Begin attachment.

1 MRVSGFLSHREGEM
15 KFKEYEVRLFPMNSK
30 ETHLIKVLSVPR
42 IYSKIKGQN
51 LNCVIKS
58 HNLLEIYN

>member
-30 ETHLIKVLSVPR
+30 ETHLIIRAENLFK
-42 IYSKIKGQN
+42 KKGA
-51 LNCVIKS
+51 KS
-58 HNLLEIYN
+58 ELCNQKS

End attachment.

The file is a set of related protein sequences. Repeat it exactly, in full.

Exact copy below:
1 MRVSGFLSHREGEM
15 KFKEYEVRLFPMNSK
30 ETHLIKVLSVPR
42 IYSKIKGQN
51 LNCVIKS
58 HNLLEIYN

>member
-30 ETHLIKVLSVPR
+30 ETHLIIRAENLFK
-42 IYSKIKGQN
+42 KKGA
-51 LNCVIKS
+51 KS
-58 HNLLEIYN
+58 ELCNQKS